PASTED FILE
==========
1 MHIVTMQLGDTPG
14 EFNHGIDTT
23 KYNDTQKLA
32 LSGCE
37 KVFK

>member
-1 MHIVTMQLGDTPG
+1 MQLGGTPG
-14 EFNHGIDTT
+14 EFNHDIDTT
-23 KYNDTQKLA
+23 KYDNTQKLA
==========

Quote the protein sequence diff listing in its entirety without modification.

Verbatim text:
1 MHIVTMQLGDTPG
14 EFNHGIDTT
23 KYNDTQKLA
32 LSGCE
37 KVFK

>member
-1 MHIVTMQLGDTPG
+1 MQLGGTPG
-14 EFNHGIDTT
+14 EFNHDIDTT
-23 KYNDTQKLA
+23 KYDNTQKLA